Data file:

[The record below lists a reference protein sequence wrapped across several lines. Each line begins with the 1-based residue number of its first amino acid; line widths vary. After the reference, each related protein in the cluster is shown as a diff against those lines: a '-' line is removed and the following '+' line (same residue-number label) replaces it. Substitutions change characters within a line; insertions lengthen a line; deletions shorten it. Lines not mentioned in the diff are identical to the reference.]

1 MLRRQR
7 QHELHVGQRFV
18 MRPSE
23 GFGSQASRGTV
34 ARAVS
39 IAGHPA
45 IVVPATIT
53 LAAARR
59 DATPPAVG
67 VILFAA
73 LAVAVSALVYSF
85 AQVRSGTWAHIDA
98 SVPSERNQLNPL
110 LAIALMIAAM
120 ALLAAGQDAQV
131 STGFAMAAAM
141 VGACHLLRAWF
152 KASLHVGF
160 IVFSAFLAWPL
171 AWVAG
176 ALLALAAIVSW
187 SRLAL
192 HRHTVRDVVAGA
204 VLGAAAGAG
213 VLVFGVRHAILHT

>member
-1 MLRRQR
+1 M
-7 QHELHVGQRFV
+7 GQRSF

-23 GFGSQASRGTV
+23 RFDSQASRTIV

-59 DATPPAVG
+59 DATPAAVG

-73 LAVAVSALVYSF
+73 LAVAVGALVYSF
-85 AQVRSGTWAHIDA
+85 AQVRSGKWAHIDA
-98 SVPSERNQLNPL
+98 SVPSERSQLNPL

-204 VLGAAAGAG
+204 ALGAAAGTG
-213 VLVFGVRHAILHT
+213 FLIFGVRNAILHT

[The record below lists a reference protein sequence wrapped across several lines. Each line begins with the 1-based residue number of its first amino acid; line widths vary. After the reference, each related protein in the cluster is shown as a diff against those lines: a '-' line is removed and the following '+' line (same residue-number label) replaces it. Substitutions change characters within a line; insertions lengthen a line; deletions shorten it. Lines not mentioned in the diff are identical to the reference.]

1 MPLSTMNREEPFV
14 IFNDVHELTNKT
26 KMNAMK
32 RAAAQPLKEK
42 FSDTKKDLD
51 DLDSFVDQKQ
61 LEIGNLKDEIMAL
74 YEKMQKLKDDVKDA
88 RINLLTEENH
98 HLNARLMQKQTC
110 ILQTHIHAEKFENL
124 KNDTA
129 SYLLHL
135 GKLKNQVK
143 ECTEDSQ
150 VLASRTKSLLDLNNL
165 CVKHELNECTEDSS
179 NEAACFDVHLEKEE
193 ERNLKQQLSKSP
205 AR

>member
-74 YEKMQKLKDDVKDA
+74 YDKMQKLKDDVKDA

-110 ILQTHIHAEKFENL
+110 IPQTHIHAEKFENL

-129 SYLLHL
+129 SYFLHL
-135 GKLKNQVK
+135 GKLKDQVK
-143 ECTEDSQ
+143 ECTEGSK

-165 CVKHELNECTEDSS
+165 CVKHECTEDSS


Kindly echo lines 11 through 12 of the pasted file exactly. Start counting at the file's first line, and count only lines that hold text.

67 VILFAA
73 LAVAVSALVYSF